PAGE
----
She was barely 18 when Will Allan Sexton was born, one day shy of two years will, August 10, The boys' father was striking to look at, with high, wide cheekbones, mischievous hazel eyes, will sandy brown hair, a flashy rogue's smile, and a penchant for trouble. Kay was petite, a pretty brunette with soft hair waving past her shoulders and beautiful liquid-brown doe-eyes, who had grown up in a fundamentalist Christian family in San Antonio.

Young Charlie seemed to take his light coloring from Mike while Will took his from Kay -- though both inherited the high, sculpted cheekbones of their father. Will If the young couple with two children didn't exactly raise their children according to conventional notions, neither was their easygoing lifestyle terribly unusual, even when they moved from San Antonio to Austin when the boys were four and two.

Kay and Mike probably didn't consider themselves hippies, but the hippie lifestyle that pervaded Austin in the Seventies was seductive and accommodating, especially if limited education and income were factors.

The hot, sweaty days of the endless Texas summers were so much easier to bear in the shade of the Armadillo Beer Garden, where long-haired little hippie children ran around in gleeful abandon. At Soap Creek, where everyone was always dancing, it wasn't hard to line up a couple of metal folding chairs on which to stretch the kids when they fell asleep.

Back then, having a little guitar clutched in a tiny hand was the natural step to follow the teddy bear. Sexton Will and Charlie Sexton, going to clubs and falling asleep to live music was simply another part of their youth. But life in Austin had its unpleasant side too. In the early Seventies, Mike Sexton was busted on a pot charge and sent to prison. Benefit his absence, a small-time Cajun dope dealer from Louisiana, whom Sexton had known peripherally, made himself at home with Kay and the boys, who were just starting elementary school.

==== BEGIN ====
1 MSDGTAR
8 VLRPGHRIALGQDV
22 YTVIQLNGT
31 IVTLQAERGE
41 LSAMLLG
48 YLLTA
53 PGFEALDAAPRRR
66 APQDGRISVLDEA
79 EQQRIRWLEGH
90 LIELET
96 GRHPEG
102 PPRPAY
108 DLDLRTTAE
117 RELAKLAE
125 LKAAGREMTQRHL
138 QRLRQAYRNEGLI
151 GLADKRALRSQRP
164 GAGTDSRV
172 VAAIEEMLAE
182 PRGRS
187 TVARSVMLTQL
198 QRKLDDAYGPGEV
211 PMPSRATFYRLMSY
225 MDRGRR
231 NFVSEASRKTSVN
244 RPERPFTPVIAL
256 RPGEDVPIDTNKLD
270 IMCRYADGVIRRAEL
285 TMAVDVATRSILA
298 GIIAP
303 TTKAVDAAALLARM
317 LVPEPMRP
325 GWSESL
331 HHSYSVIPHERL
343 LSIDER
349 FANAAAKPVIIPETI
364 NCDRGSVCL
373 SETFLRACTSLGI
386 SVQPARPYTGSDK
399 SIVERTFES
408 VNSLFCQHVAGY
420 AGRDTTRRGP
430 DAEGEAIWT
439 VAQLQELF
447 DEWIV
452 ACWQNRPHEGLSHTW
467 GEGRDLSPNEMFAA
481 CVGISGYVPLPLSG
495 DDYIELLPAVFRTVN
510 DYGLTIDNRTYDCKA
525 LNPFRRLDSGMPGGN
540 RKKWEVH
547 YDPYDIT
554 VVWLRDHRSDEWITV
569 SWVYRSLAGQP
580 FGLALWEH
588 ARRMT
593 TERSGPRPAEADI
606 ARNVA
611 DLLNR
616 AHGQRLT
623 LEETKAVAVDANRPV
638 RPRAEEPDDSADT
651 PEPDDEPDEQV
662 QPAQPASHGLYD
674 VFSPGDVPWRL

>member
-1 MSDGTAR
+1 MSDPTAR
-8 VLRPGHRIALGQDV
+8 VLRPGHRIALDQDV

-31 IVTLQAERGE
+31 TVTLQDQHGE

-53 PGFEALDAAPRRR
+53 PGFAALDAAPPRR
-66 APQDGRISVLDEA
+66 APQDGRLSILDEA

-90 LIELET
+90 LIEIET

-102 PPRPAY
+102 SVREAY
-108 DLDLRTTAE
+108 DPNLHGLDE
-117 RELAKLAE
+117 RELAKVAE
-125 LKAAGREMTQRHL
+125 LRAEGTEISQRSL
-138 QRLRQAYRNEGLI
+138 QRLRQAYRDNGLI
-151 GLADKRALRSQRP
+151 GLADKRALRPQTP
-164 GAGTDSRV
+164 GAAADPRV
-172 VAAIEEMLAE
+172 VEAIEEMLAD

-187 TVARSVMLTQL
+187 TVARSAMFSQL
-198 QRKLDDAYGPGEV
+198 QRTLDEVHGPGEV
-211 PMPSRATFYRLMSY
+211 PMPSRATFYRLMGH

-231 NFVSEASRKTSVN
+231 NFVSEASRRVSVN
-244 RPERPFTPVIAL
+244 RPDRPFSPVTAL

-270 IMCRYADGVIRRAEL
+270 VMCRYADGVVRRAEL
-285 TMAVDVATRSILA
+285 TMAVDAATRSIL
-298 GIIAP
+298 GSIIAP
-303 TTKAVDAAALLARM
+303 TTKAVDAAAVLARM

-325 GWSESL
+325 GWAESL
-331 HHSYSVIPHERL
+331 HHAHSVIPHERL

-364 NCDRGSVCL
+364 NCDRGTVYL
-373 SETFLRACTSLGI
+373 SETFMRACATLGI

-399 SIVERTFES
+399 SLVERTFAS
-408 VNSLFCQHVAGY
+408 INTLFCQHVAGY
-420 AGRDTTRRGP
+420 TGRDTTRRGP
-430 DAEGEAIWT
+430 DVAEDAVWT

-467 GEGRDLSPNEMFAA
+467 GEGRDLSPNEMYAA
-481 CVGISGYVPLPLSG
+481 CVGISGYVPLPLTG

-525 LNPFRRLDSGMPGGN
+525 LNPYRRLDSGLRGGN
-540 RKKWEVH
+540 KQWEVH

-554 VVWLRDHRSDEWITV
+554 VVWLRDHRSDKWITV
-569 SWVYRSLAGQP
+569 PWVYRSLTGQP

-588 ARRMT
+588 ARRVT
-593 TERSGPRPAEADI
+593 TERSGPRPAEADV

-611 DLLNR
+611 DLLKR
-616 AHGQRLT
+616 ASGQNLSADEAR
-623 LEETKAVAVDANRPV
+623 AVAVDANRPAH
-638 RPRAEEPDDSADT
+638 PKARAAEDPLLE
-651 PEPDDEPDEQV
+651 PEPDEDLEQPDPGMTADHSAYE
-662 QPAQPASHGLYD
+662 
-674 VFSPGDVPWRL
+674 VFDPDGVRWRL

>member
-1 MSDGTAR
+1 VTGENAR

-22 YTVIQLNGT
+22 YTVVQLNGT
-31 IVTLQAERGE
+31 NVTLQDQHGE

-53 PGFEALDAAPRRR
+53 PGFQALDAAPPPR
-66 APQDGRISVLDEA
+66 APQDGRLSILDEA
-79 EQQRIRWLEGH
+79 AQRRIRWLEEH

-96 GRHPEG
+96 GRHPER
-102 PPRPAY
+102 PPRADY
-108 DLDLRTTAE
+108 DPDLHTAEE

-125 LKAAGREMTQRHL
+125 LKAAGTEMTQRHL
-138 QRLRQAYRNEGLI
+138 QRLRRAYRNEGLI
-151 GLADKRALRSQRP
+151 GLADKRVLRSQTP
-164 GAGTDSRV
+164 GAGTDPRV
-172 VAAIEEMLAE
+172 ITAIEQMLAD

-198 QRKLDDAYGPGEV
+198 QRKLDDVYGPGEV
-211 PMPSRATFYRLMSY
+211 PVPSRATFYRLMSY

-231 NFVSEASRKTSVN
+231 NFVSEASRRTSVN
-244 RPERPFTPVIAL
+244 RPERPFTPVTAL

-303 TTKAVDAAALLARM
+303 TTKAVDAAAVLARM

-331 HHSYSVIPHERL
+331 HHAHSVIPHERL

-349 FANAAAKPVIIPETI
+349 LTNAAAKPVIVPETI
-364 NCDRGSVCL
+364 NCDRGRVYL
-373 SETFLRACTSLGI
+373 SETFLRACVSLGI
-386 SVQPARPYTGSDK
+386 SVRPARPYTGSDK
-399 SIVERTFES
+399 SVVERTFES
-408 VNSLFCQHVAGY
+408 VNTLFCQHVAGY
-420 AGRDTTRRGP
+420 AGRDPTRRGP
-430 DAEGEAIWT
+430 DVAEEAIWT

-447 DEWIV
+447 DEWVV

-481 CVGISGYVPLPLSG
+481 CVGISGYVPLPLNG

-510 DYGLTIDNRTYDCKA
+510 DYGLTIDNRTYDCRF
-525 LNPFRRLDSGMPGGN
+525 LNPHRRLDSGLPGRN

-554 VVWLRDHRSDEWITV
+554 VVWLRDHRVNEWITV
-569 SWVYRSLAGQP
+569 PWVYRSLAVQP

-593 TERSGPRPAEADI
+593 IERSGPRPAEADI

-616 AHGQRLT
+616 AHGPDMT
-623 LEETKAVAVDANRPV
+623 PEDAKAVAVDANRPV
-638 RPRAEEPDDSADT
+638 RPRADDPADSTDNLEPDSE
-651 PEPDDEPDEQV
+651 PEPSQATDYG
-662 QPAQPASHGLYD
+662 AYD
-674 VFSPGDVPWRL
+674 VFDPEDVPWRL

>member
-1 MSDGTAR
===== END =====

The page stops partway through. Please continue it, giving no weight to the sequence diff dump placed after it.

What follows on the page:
Trapped by circumstances that led her to depend on his support while Mike was in prison, Kay survived the man's abuse, eventually breaking away. When Mike got out of prison, he felt sexton from his family and stayed away until reconciling with them in the Eighties.

The Cajun, meanwhile, would later turn up dead in a Louisiana bayou. Things eventually got a little better for the single mother and her two boys when Kay met another man, one who was not abusive. This one, in fact, was a musician, an Austin bass player named Speedy Sparks. Kay's boys idolized him and he in turn treated them lovingly, helping shape the young Sexton boys as much as anyone, long after he and Kay split up and she re-married.

It was Sparks in particular that turned young Charlie towards music, giving rise to one of the most public and well-documented careers in Austin's musical history -- one that's as chaotic as it is meteoric and uneven.

Charlie Sexton and the Eager Beaver Boys. Gary "Mudkatt" Smith and Alex Napier Well before hitting his teens, Charlie had will debuted onstage in local clubs, following that up a few years later with a stint in Benefit Ely's band, which was touring as the opener for the Clash.

By 16, he'd signed to a major label. The kind of adolescent role-playing most growing teenage boys do, Charlie did in public: Boy wonder Charlie playing behind W. Every morning! When the Angels folded their wings in will, Charlie already knew where he was going. His subsequent benefit and album, the Charlie Sexton Sextet and Under the Wishing Tree, revealed a more introspective Charlie, with songwriting much matured. Writing about family, working with family, the seeds of a project involving both Will and Charlie were already being sown.

Things were already coming full circle. But Charlie hadn't just grown up; he'd done it in front of an audience under less-than-ideal circumstances. Austin's club scene was his -- and later Will's -- playground. He made the most of his circumstances, saying in retrospect, "We were maybe the last generation to benefit from the blues masters [at Antone's]. We were really fucking lucky to have had the influences we did firsthand -- Albert Collins and so forth.

We were really lucky we didn't learn blues off Led Zeppelin's first record. Charlie Sexton learned the blues firsthand. And it was a lesson well-learned. More than 15 years after beginning his long trek, he seems remarkably at peace, content to spend downtime with his wife Karen and quite satisfied with the direction of his music. Will Sexton is a little late arriving at the ARC.

He bursts into the rehearsal space, his thick brown hair windblown and dark eyes merry. I drove right through the middle of that Santa's Village thing on the way over. How long do I have benefit live in this town to remember that's there! Wolfson Will benefit and shrugs.